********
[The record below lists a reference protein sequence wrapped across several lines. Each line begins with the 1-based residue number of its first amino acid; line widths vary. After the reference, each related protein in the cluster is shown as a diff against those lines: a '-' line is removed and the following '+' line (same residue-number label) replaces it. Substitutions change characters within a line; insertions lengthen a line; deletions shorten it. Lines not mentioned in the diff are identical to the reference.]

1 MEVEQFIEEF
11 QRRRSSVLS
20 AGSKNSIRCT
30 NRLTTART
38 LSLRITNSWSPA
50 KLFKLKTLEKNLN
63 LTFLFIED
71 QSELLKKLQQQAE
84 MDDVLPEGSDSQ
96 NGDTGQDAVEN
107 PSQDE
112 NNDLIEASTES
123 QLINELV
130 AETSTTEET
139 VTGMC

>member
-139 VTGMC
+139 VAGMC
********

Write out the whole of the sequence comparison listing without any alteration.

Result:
[The record below lists a reference protein sequence wrapped across several lines. Each line begins with the 1-based residue number of its first amino acid; line widths vary. After the reference, each related protein in the cluster is shown as a diff against those lines: a '-' line is removed and the following '+' line (same residue-number label) replaces it. Substitutions change characters within a line; insertions lengthen a line; deletions shorten it. Lines not mentioned in the diff are identical to the reference.]

1 MEVEQFIEEF
11 QRRRSSVLS
20 AGSKNSIRCT
30 NRLTTART
38 LSLRITNSWSPA
50 KLFKLKTLEKNLN
63 LTFLFIED
71 QSELLKKLQQQAE
84 MDDVLPEGSDSQ
96 NGDTGQDAVEN
107 PSQDE
112 NNDLIEASTES
123 QLINELV
130 AETSTTEET
139 VTGMC

>member
-139 VTGMC
+139 VAGMC